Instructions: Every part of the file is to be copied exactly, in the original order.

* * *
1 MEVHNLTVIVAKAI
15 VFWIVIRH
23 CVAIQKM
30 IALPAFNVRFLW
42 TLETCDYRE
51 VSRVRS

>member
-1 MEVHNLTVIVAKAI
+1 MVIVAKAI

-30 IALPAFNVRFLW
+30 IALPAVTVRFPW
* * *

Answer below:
1 MEVHNLTVIVAKAI
15 VFWIVIRH
23 CVAIQKM
30 IALPAFNVRFLW
42 TLETCDYRE
51 VSRVRS

>member
-1 MEVHNLTVIVAKAI
+1 MVIVAKAI

-30 IALPAFNVRFLW
+30 IALPAVTVRFPW